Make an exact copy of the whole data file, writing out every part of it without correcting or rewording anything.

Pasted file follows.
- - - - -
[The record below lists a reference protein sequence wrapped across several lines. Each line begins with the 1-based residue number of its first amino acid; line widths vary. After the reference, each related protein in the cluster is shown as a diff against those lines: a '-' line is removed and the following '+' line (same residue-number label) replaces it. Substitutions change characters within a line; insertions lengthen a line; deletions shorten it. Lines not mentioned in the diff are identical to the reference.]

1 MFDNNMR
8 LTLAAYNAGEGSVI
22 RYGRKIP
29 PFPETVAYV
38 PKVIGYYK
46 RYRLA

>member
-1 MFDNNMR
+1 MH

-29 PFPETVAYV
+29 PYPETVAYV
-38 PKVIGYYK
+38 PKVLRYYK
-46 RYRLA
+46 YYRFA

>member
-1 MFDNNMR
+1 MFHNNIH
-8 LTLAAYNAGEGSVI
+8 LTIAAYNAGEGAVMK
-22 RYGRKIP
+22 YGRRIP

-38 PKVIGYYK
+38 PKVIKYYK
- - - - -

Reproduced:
[The record below lists a reference protein sequence wrapped across several lines. Each line begins with the 1-based residue number of its first amino acid; line widths vary. After the reference, each related protein in the cluster is shown as a diff against those lines: a '-' line is removed and the following '+' line (same residue-number label) replaces it. Substitutions change characters within a line; insertions lengthen a line; deletions shorten it. Lines not mentioned in the diff are identical to the reference.]

1 MFDNNMR
8 LTLAAYNAGEGSVI
22 RYGRKIP
29 PFPETVAYV
38 PKVIGYYK
46 RYRLA

>member
-1 MFDNNMR
+1 MH

-29 PFPETVAYV
+29 PYPETVAYV
-38 PKVIGYYK
+38 PKVLRYYK
-46 RYRLA
+46 YYRFA

>member
-1 MFDNNMR
+1 MFHNNIH
-8 LTLAAYNAGEGSVI
+8 LTIAAYNAGEGAVMK
-22 RYGRKIP
+22 YGRRIP

-38 PKVIGYYK
+38 PKVIKYYK